By Jim McElhatton (Photo/Sawyer McElhatton)
Bishop Ireton was down 30-0 to rival Paul VI near halftime Saturday afternoon when a group of men began gathering behind the Cardinals bench.
Wearing Ireton jerseys — with names like Behan, Knight and Prokop — they hugged, shook hands and laughed. They marveled at the shape of Fannon Field’s synthetic surface, recalling the mud, grass and rocks from when they played.
Instead of footballs, many were stooped over chasing toddlers. And while many hadn’t talked in years, they effortlessly eased back into conversations as if they were at high school football practice two decades earlier.
Now in their mid- to late-30s, the men belonged to one or both of the consecutive Ireton championship teams of 1992 and ’93. The celebrated squads featured the explosive Wing T offense and boasted a head coach who still does his best to deflect any credit.
Still, the former players surrounding Chip Armstrong talked about how their head coach taught them not only to win, but also how to do well in life after football.
“One of Coach Armstrong’s great quotes is: ‘The way you practice is the way you play,’” said Wes Kaupinen, who was a sophomore running back on the ’93 team. “There are no miracles on game day. What’s behind that quote is no matter what you’re doing, you come every day with an intensity and a focus on performing.”
Armstrong’s first year in ’91 saw Ireton go 5-5. And things started slowly the following year. The team’s 1-2 record gave no indication that their season would end with a state title.
But players recalled a mid-year, pregame locker room speech by Ross Dessert, a captain and starting fullback. He talked about “Cardinal Pride” and the importance of making your mark while you can. And the pep talk fueled the team’s decisive win over Paul VI and carried over through the rest of the ’92 season.
The consensus behind the sidelines Saturday was that the ’92 and ’93 teams were the best in school history. Yet that wasn’t what was most important looking back all these years later.
“I owe everything to this school,” said Lenny Scarola, known among teammates as Ireton’s version of NFL great Dick Butkus. “I met my wife here. We’ve got kids. I’m still friends with these guys today.
“I can’t believe the time flies so fast. I got an email saying it’s been 20 years, and I just couldn’t believe it.”
While Scarola is now a successful entrepreneur with a home improvement business, former teammates talked about him as an intense linebacker who — at the Washington Catholic Athletic Conference championship at Byrd Stadium in ’93 — shut down Paul VI star Jamie Stafford.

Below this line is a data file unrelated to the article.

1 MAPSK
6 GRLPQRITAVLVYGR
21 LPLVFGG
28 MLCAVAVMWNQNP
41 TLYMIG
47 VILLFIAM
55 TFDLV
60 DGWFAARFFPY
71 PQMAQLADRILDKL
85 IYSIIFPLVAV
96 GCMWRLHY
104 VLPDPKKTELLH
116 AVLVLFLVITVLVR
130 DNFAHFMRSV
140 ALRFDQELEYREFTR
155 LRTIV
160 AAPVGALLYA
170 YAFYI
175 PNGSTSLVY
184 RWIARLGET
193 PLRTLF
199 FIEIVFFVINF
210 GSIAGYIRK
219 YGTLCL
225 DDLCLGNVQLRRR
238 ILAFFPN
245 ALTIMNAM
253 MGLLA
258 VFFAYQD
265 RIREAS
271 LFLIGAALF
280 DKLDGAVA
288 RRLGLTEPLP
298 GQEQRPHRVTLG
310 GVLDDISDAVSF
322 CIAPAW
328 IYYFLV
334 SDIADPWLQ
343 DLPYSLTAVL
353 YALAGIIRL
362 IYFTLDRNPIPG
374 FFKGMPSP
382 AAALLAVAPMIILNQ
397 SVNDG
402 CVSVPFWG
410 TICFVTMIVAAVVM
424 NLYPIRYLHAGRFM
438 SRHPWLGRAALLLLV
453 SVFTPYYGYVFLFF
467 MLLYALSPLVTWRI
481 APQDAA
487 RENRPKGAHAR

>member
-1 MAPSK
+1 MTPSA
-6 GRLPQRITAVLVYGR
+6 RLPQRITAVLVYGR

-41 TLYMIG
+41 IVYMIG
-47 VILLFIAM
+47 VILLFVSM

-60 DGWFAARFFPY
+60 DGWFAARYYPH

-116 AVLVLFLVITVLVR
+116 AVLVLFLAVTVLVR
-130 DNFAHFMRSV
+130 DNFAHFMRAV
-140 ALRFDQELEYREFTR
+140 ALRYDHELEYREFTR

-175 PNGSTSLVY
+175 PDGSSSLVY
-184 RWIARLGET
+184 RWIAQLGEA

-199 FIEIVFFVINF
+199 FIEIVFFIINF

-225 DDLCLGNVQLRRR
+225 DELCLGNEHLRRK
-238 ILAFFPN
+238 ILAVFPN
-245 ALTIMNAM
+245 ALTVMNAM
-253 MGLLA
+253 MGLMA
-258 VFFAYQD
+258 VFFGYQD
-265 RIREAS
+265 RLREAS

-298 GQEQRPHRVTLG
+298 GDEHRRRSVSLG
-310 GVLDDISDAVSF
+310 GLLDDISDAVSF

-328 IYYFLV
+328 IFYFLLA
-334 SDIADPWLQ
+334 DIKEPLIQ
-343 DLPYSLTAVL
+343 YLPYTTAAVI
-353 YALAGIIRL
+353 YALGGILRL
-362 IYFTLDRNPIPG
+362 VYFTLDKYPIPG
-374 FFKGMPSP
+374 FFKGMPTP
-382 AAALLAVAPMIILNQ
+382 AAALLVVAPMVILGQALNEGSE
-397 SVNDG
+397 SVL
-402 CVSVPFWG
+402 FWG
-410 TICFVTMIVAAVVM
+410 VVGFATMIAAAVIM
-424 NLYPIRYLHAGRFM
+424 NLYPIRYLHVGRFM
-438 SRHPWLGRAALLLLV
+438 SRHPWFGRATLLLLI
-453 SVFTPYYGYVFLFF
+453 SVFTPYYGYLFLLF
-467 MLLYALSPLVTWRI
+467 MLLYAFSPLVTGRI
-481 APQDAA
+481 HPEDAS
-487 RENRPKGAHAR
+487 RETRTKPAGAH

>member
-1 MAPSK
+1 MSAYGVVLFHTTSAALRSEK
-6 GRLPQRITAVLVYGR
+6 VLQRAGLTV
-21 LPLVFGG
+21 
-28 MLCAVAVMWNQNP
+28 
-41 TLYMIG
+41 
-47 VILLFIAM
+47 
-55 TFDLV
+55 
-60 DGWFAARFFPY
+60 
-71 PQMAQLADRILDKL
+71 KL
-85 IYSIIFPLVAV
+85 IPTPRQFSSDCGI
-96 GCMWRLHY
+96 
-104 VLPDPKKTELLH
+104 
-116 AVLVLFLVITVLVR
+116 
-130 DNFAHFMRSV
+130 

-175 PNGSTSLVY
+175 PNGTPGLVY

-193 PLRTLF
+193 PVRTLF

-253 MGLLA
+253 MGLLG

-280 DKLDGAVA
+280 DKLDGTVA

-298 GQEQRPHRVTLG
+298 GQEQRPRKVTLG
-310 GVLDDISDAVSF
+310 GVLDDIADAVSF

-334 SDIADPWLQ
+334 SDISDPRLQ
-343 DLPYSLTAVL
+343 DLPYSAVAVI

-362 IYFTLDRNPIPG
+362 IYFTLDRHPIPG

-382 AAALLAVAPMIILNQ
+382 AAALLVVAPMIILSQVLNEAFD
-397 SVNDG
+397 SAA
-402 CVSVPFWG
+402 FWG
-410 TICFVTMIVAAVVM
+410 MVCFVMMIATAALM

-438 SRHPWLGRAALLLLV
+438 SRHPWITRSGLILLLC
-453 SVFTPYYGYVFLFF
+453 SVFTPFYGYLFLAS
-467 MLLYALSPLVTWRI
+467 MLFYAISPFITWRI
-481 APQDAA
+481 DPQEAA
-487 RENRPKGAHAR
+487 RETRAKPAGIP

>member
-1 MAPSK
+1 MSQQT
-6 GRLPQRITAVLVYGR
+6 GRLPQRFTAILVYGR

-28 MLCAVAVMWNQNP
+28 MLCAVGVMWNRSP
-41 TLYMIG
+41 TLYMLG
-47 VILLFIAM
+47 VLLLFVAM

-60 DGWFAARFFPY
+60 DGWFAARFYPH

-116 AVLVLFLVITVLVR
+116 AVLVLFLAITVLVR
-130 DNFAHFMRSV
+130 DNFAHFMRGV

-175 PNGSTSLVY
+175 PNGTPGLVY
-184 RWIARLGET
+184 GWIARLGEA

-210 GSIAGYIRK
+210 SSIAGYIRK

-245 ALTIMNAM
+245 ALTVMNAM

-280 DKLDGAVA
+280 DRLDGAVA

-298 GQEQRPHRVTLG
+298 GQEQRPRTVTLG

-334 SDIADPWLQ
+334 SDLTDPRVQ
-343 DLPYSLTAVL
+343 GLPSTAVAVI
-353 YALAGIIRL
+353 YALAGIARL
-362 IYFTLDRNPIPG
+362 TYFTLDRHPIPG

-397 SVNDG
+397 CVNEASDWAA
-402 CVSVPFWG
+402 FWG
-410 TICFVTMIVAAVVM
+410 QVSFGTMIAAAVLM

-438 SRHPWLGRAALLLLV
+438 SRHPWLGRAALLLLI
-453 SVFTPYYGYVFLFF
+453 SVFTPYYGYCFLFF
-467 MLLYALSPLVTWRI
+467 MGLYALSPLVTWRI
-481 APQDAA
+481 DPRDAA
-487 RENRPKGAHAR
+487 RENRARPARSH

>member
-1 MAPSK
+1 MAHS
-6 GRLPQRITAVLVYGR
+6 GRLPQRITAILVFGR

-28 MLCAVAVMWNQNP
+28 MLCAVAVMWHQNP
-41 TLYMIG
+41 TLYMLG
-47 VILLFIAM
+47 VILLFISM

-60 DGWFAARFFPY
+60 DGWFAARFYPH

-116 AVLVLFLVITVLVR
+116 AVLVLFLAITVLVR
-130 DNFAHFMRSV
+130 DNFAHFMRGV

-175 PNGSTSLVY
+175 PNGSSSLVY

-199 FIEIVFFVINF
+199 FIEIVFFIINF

The teammates came from as far away as Seattle for the reunion. Several enlisted in the military, including Rick Capta, Marty Weeks and Bill Gallagher, a two-way starter at tight end and defensive end who later became a Navy Seal. Others went to top-ranked colleges and did well in the business world.
“Coach took a bunch of kids who had no real physical talent or speed and turned them into a winning team,” said Chris Colbert, the star quarterback on both teams. “Nobody was particularly big or strong or fast, but it all just seemed to work. We just clicked.”
Under Armstrong, the team adopted the Wing T offense, which uses multiple running backs and the quarterback to employ lots of fakes and misdirection. To execute the strategy, you need a solid offensive line.
And like any good quarterback, Colbert is quick to praise his line. Players also credited assistant coach Dick Combs for helping them implement the offense.
Allan Kaupinen, vice president of the nonprofit Alexandria Sportsman’s Club, watched the ’93 season unfold from the sidelines during practices and games because his son, Wes Kaupinen, was on the team.
“I’m really close to my kids, and to this day, Wes talks about the coach,” Allan Kaupinen said. “Coaches, beyond mothers and fathers, are often the biggest influence in a young person’s life.”
Armstrong looks the part. He’s solidly built and tall, exuding authority. But he’s also humble. Talking about his accomplishments as a coach doesn’t come easy.
For as much as he thoroughly enjoyed catching up with his old players, he was hardly eager to take any credit for their accomplishments on or off the field.
“It’s been a very humbling experience,” Armstrong said. “I’ve been a coach for 30 years, and this was a great group of kids with great parents. I don’t remember one time where a kid was talking back to me or to any of the coaches, not once.
“I was younger back then, maybe a little more enthusiastic. It was just such a fun time. And I think that sometimes gets lost. It’s the ability to have fun, that’s what it’s all about.”
Just then, Ireton scored a late touchdown. While the Cardinals lost 44-21, the former players on the sidelines erupted.
“Look at this!” one yelled. “What a run! What a run!”
Indeed, for the Cardinals of the early 1990s, what a run it was.